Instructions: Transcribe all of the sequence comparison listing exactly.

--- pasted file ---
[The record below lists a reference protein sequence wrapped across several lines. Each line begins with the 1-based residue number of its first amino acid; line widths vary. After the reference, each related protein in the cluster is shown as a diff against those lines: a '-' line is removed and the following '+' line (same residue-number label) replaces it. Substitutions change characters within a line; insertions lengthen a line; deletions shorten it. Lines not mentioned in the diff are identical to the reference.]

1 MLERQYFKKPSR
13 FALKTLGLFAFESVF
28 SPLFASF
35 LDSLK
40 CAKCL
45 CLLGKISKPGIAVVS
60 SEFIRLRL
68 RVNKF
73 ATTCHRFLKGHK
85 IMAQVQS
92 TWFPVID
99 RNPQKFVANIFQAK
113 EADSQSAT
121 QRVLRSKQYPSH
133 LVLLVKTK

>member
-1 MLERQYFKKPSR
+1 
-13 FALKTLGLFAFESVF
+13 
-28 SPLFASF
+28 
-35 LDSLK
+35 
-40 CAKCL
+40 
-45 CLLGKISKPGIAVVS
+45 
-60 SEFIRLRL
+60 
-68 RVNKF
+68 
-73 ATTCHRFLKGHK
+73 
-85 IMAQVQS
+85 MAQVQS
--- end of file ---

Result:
[The record below lists a reference protein sequence wrapped across several lines. Each line begins with the 1-based residue number of its first amino acid; line widths vary. After the reference, each related protein in the cluster is shown as a diff against those lines: a '-' line is removed and the following '+' line (same residue-number label) replaces it. Substitutions change characters within a line; insertions lengthen a line; deletions shorten it. Lines not mentioned in the diff are identical to the reference.]

1 MLERQYFKKPSR
13 FALKTLGLFAFESVF
28 SPLFASF
35 LDSLK
40 CAKCL
45 CLLGKISKPGIAVVS
60 SEFIRLRL
68 RVNKF
73 ATTCHRFLKGHK
85 IMAQVQS
92 TWFPVID
99 RNPQKFVANIFQAK
113 EADSQSAT
121 QRVLRSKQYPSH
133 LVLLVKTK

>member
-1 MLERQYFKKPSR
+1 
-13 FALKTLGLFAFESVF
+13 
-28 SPLFASF
+28 
-35 LDSLK
+35 
-40 CAKCL
+40 
-45 CLLGKISKPGIAVVS
+45 
-60 SEFIRLRL
+60 
-68 RVNKF
+68 
-73 ATTCHRFLKGHK
+73 
-85 IMAQVQS
+85 MAQVQS